grafico grafico

Parish church of Saint Paul



Foundation: XII century
District/Location: Bagni di Lucca, locality Vico Pancellorum
District: Mediavalle
The parish church of Saint Paul, whose existence is attested since the Middle Ages, is in an isolated position near the village of Vico Pancellorum. In spite of a series of renovations in the course of the centuries and recent repairs, the church still preserves its XIIth century forms.
Decorations can be seen on the façade, along the nave and on the architrave of the entrance portal that shows sculptured religious and geometrical symbols.
Pieve San Paolo, 55012 Capannori LU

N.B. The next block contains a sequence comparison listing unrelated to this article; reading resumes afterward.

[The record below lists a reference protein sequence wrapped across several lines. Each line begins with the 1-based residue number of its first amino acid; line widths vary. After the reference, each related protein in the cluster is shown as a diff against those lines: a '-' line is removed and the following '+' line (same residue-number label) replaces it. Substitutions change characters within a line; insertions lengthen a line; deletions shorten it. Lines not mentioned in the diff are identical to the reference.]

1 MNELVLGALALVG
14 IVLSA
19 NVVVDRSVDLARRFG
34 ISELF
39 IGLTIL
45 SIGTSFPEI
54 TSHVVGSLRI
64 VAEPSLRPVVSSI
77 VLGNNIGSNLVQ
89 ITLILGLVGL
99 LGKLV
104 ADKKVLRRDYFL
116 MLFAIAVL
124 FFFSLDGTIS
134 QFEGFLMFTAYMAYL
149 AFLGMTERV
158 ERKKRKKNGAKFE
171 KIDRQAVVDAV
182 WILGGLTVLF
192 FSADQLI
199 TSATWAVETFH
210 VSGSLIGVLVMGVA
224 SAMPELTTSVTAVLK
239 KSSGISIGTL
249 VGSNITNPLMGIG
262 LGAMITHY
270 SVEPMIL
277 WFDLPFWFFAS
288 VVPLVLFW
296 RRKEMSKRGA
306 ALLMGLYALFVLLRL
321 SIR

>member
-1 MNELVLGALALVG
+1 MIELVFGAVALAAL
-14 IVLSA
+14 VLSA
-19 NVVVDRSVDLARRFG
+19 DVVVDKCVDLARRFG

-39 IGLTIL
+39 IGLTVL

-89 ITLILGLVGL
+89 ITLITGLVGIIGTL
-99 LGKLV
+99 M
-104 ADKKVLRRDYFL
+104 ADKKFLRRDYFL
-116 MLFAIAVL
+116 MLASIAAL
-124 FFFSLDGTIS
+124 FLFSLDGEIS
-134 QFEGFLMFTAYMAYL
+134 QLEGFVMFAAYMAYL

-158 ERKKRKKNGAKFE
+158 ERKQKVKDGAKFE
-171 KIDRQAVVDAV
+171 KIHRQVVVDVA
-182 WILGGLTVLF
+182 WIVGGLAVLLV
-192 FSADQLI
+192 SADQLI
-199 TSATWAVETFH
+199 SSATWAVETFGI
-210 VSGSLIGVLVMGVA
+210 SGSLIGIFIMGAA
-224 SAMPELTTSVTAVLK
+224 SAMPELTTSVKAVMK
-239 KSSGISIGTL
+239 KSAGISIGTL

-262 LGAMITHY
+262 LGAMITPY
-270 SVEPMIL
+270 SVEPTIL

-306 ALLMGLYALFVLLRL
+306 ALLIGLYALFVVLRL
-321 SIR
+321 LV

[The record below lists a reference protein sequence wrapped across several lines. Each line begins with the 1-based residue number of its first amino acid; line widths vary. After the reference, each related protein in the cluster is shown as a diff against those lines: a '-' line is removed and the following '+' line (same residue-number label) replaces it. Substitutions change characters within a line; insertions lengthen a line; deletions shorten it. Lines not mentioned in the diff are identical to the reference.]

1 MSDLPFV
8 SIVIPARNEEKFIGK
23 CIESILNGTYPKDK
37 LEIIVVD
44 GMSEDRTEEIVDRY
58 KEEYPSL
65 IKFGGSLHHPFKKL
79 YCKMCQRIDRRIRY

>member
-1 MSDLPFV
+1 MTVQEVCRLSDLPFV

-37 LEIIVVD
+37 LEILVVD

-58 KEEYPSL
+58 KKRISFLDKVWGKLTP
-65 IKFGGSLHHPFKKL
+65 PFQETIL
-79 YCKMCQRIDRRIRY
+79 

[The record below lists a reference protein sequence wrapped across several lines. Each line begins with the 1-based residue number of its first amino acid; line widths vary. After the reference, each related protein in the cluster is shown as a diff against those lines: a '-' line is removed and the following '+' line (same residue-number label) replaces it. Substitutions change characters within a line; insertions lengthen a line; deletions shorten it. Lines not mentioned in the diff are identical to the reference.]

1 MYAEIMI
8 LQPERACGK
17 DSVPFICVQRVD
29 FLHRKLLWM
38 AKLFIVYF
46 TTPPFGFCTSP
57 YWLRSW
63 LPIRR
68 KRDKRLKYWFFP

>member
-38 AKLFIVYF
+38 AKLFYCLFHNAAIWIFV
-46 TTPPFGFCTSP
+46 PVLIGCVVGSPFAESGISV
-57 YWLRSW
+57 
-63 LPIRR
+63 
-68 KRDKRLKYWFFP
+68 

The parish church of Saint Paolo was mentioned for the first time in a document dated 873 A.D. Between the Xth and XIth centuries the pieve of Vico Pancellorum was headed by a group of clergymen; it later passed into the hands of a federation of lords of Valdilima who collected the tithes. The area administrated by the pieve was not particularly large, though it received quite high revenues. The first stage of construction of the building that can be seen today dates back to the XIIth century showing a three aisle plan with a semicircular apse. The pieve was built using different techniques by successive teams of masons. The separate bell tower on the north-eastern corner was also built in the XIIth century. In the XVth century a second entrance was opened on the north side and the apse was entirely rebuilt maybe following a collapse due to an earthquake. These works are mentioned in an inscription on the main portal dated 1545. In the Baroque period the church was renovated and square windows were opened along the nave replacing the Medieval monofore. The bell tower was raised in the same period as the new building erected south of the church incorporating the lower part of the apse. In a more recent intervention, carried out in the 1920's after an earthquake, the Medieval monofore were restored, a round window was inserted in the façade and the bell tower was crowned with merlons. The building preserves the architectonic simplicity of its original apse and Medieval façade, while the central walls and the covering vaults are lost. As it appears today the building is the result of an important renovation carried out in 1830.
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